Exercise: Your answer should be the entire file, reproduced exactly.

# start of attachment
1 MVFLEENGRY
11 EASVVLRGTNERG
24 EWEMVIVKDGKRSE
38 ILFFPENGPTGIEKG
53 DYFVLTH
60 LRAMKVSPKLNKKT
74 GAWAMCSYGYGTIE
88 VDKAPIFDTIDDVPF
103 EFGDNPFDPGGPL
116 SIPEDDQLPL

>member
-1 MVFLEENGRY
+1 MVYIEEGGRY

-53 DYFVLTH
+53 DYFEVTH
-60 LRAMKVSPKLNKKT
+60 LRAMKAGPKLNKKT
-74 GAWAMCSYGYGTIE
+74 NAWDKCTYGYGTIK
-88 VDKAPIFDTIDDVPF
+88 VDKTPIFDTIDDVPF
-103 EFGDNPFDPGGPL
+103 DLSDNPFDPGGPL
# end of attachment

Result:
1 MVFLEENGRY
11 EASVVLRGTNERG
24 EWEMVIVKDGKRSE
38 ILFFPENGPTGIEKG
53 DYFVLTH
60 LRAMKVSPKLNKKT
74 GAWAMCSYGYGTIE
88 VDKAPIFDTIDDVPF
103 EFGDNPFDPGGPL
116 SIPEDDQLPL

>member
-1 MVFLEENGRY
+1 MVYIEEGGRY

-53 DYFVLTH
+53 DYFEVTH
-60 LRAMKVSPKLNKKT
+60 LRAMKAGPKLNKKT
-74 GAWAMCSYGYGTIE
+74 NAWDKCTYGYGTIK
-88 VDKAPIFDTIDDVPF
+88 VDKTPIFDTIDDVPF
-103 EFGDNPFDPGGPL
+103 DLSDNPFDPGGPL